If I make a joke about how nasal your voice is, you might get offended because I am making this joke at your expense.  But for real, honey, you talk completely through your nose.  I’m just sayin’, think about it.  But if you were to make a joke that me being a giant must mean that I have a small dick, I would get a laugh out of that because it is making light of the fact that I’m tall, but it is doing so from a place that isn’t just trying to be a dick.  Unless you are, which would be hard to tell since we’re talking in text.  The point is, all humor has to have some group of people at its expense.  There has to be a group of people who you are giving the finger to, even if its with love, to make a joke work.

We all laugh at the minions, but aren’t we laughing at how strange people can be funny?  And it’s true.  The Drunken Peasants have a field day with a clearly-schizophrenic woman named Gail because of her insane worldviews and her absolutely-bonkers erotic fanfiction.  Oh man, go on Amazon and look some of her stuff up.  If you have a religious family member, buy it for them.  My Christmas gift idea from me to all of you.  But we are laughing at these people.  What’s more, a lot of people who are part of that are able to get in on the joke.

When Gabriel Iglesias made a joke about his racist gift basket (linked here), it wasn’t meant to make fun of black people.  It was telling a story about a hilarious practical joke he played on a friend of his, exploiting racial stereotypes and making light of how even the insensitive can be funny.  When Dave Chappelle makes fun of white people with his hilarious impressions, I don’t get offended.  Why?  Because it’s good to sometimes get a look at us pasty-ass people from someone who has to live with us.  Plus, he does it from a place where he isn’t trying to be mean.  He is trying to have fun.  He doesn’t look down on and want to mock white people.  He wants to have a laugh about how ridiculous we can be.  And he’s right.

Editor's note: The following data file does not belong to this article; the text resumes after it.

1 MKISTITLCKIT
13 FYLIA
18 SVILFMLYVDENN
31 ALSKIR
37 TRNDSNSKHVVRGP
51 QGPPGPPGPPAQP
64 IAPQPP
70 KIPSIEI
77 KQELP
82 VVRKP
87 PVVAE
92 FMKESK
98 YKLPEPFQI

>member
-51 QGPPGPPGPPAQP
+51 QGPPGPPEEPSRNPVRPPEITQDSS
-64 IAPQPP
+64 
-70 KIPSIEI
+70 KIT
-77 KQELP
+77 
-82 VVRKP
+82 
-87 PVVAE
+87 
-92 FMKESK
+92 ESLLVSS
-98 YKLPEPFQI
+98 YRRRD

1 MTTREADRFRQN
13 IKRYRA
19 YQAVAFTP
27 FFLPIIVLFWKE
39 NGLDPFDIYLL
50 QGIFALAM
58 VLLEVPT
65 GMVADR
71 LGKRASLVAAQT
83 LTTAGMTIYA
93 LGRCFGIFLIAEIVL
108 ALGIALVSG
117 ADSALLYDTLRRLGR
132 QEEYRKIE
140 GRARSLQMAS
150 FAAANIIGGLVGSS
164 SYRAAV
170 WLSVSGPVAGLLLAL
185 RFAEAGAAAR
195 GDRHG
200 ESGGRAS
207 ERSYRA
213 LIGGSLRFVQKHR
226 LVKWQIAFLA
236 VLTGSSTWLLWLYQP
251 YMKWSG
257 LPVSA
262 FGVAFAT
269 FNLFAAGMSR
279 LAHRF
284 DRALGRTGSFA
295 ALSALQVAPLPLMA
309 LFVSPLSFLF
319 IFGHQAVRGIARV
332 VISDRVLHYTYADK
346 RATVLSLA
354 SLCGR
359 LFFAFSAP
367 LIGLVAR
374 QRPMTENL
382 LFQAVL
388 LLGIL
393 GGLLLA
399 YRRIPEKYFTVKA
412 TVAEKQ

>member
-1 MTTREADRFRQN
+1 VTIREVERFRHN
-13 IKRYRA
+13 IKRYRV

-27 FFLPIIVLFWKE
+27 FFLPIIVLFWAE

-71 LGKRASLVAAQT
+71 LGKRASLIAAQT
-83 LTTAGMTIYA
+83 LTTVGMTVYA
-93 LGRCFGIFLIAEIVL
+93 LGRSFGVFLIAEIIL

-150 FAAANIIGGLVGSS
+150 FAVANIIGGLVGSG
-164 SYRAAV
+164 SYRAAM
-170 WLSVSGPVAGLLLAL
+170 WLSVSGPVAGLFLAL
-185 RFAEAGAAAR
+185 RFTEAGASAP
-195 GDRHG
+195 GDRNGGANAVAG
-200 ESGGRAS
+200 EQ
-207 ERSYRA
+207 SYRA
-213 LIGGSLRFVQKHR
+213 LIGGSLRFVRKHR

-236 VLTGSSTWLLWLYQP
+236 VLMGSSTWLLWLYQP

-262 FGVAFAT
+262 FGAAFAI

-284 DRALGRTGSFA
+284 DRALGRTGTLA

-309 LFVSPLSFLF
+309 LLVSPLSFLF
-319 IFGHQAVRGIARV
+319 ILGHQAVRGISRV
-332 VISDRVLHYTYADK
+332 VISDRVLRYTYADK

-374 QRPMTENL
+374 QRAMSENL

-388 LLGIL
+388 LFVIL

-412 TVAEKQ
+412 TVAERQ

Every single day, when I go out (if I go out), I get people who make jokes about how freakishly tall I am.  Are my feelings hurt?  No.  Because it comes from a place of admiration.  They are in awe of how overwhelming my height is, and how they feel so small in comparison.  So, they give me shit or hit the sarcasm button, and it’s good.  I am good about making quips about short people right back.  A quip back and forth and it’s all good.  There was a patient who came into my work and decided to give me shit for having to deal with her and her legal person, because she has some mental problems which leads her to having to have a representative with her at all times.  She was at first trying to offend, but when she realized that I am totally cool with that, it led to some great humor with a douche-spirited old lady who was having fun being a sorta-bitch.  And that’s fine.